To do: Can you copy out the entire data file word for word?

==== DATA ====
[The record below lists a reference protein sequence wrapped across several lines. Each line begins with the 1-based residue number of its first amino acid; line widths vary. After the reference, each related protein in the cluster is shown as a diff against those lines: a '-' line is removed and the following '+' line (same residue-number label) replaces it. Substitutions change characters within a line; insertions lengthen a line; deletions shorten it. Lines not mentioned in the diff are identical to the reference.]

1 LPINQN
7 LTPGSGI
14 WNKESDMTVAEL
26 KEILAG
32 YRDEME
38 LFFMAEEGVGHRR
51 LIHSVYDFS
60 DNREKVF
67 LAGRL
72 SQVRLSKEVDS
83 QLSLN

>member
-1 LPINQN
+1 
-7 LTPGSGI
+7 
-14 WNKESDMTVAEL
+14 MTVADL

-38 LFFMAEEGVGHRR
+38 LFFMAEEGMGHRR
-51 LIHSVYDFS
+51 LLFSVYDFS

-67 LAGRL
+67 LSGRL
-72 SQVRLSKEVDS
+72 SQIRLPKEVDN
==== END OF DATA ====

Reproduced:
[The record below lists a reference protein sequence wrapped across several lines. Each line begins with the 1-based residue number of its first amino acid; line widths vary. After the reference, each related protein in the cluster is shown as a diff against those lines: a '-' line is removed and the following '+' line (same residue-number label) replaces it. Substitutions change characters within a line; insertions lengthen a line; deletions shorten it. Lines not mentioned in the diff are identical to the reference.]

1 LPINQN
7 LTPGSGI
14 WNKESDMTVAEL
26 KEILAG
32 YRDEME
38 LFFMAEEGVGHRR
51 LIHSVYDFS
60 DNREKVF
67 LAGRL
72 SQVRLSKEVDS
83 QLSLN

>member
-1 LPINQN
+1 
-7 LTPGSGI
+7 
-14 WNKESDMTVAEL
+14 MTVADL

-38 LFFMAEEGVGHRR
+38 LFFMAEEGMGHRR
-51 LIHSVYDFS
+51 LLFSVYDFS

-67 LAGRL
+67 LSGRL
-72 SQVRLSKEVDS
+72 SQIRLPKEVDN